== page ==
Watertown school officials agreed at Monday’s board meeting to have students back in the district’s classrooms this fall.

“At this point in time we are driving toward a goal of having the students in the building,” said Tony Arnett, Watertown Unified School District board president. “That’s a model we are building around knowing that we will have to engage virtual (education) at some level, but our goal is the face-to-face learning.”

Arnett’s comments followed a presentation by Cassandra Schug, Watertown Unified School District superintendent, who said she and the rest of her staff are reviewing a Wisconsin Department of Public Instruction’s 87-page document, dubbed “Education Forward.” The guidelines call for face masks, a maximum of 10 students per class and keeping buildings open as few as two days a week.

New state guidelines for reopening schools this fall are merely suggestions and local officials will ultimately decide the parameters for bringing their students back, Gov. Tony Evers said Tuesday.

The governor closed schools in March as the coronavirus pandemic seized the state. Districts finished out the year through distance learning.

Evers, a former state schools superintendent, said Tuesday the guidelines — released Monday — are a list of options, not orders. Local school districts can make their own choices, the governor said.

Schug said before Monday’s meeting she met with other state school superintendents, DPI and state public health department representatives to help navigate the guidelines set forth by the DPI while prioritizing student and staff safety and providing a quality education at the same time.

“The DPI is looking at the same scenarios we’ve been reviewing such as an in-person scenario, a blended scenario with some in-person mixed virtual learning and a fully virtual option,” Schug said.

She said the district has created academic and pandemic planning teams with the first team looking at a single technology platform to support K-5 and 6-12 grades.

“Our hope is to bring students back face-to-face,” Schug said. “We need to be prepare our students, families and staff with the flexibility of moving to face-to-face and virtual learning scenarios with a relatively seamless transition.”

Dave Vitale, assistant superintendent and director of education services and innovative programs, said the school district like others in the state are entering into a whole new world.

“So the operating assumption and educational considerations for our academic planning team is to anticipate some level of disruption as we did this past March. This fall will be different than what we encountered in the spring in terms of a quick pivot and really just getting through those spring months,” Vitale said. “If we have to launch fully online or face-to-face with a blended option, it will be different than what we encountered in the spring, which was it happened with little or advanced warning, but we made due the best we could. It wasn’t ideal by any stretch. Even the fall won’t be ideal by any stretch because these are complicated matters we’re dealing with. We will build upon are current resources. It’s not just our staff that needs to prepare, but our families as well. As we know, it’s a different world now.”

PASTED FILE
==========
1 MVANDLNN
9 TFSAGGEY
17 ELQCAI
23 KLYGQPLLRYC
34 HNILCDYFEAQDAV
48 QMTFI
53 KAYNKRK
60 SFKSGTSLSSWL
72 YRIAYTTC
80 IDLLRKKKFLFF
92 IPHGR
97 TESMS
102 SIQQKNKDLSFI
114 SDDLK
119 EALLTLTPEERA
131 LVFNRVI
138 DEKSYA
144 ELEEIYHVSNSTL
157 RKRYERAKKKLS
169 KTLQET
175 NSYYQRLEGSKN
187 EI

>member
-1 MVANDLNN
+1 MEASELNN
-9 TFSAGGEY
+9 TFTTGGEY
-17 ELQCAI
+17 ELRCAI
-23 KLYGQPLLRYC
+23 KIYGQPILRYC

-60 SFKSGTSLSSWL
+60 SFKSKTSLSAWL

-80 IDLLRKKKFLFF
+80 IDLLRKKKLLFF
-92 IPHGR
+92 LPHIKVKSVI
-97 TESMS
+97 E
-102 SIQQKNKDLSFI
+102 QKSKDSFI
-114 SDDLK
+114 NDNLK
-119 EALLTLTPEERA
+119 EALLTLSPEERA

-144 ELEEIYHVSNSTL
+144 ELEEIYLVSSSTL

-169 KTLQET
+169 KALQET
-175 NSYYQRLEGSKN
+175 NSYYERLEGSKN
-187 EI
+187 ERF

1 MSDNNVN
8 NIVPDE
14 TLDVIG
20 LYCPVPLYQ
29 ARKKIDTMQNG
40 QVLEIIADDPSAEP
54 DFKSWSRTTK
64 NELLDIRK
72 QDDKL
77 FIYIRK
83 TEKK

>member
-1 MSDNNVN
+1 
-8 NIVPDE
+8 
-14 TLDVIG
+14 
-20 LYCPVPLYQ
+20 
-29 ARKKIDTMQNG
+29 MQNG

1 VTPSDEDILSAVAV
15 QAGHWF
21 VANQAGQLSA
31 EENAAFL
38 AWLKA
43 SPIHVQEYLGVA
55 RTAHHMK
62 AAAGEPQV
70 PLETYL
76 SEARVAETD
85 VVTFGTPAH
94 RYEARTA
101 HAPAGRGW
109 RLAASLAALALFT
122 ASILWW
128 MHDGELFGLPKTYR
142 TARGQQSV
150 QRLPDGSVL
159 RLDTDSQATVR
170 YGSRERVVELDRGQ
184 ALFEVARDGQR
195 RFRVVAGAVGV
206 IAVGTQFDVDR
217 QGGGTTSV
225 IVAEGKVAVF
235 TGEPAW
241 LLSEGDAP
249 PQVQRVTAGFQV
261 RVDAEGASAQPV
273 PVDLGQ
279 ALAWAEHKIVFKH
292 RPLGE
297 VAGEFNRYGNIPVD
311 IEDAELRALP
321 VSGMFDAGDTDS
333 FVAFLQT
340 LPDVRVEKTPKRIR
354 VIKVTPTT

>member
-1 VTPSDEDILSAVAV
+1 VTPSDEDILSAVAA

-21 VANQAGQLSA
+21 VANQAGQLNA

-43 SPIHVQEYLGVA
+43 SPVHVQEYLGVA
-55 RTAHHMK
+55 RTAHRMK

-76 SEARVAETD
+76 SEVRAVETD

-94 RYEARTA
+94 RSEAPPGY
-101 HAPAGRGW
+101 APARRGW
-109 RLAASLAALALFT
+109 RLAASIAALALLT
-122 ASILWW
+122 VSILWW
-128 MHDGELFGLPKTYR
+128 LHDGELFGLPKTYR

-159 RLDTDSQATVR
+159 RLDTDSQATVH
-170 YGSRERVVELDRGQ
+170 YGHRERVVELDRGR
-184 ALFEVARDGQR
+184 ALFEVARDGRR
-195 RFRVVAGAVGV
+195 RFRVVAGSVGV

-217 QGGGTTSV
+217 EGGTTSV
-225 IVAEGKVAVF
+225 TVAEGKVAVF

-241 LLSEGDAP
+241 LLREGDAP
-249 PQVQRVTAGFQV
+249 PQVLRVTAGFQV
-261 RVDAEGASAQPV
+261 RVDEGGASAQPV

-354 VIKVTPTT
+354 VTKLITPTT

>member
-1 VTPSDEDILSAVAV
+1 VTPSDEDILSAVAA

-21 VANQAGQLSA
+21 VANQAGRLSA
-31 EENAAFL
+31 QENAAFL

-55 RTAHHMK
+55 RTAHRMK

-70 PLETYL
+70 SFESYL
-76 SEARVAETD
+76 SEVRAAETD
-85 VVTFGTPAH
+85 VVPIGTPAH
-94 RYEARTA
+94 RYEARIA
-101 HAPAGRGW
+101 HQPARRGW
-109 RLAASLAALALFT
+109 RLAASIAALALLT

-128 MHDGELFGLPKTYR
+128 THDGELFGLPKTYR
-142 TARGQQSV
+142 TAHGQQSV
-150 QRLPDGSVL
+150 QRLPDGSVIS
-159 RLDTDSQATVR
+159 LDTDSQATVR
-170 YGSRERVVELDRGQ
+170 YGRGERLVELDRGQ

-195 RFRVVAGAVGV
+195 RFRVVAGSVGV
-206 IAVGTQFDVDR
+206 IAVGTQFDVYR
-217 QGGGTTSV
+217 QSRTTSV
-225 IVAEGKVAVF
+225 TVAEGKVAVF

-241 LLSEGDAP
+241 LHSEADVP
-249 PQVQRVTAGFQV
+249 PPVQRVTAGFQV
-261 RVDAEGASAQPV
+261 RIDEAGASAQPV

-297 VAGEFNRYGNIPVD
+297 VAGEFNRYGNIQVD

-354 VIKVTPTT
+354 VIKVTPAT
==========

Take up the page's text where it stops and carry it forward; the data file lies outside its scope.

Schug concurred.

“We may have a student, a classroom or a school that may need to shut down for a period of time because due of a COVID-19 case,” she said. “We need to make sure learning will continue when you have a very fluid environment in terms of who is there and when they are there. We are really going to work with our staff so that our curriculum is modified in a way that it can be delivered in person or virtually. We really have to implement flexibility as we move ahead.”

The pandemic planning team is focused more on the safety protocols and educating the staff, students and families as what’s happening.

“They will also look at the physical infrastructure as to proper distancing and disinfecting the schools. The pandemic planning team will also look at how we will we put in place health and behavioral norms such as hand washing and face coverings.”

She said the same team members will also examine how the district will transport students safely to and from their schools.

“We also need to look at our food service of where and how the students will eat breakfast and lunch,” Schug said. “We are very confident we will have a document to bring you at the July board meeting with all of the details with the health department’s stamp of approval on it.”

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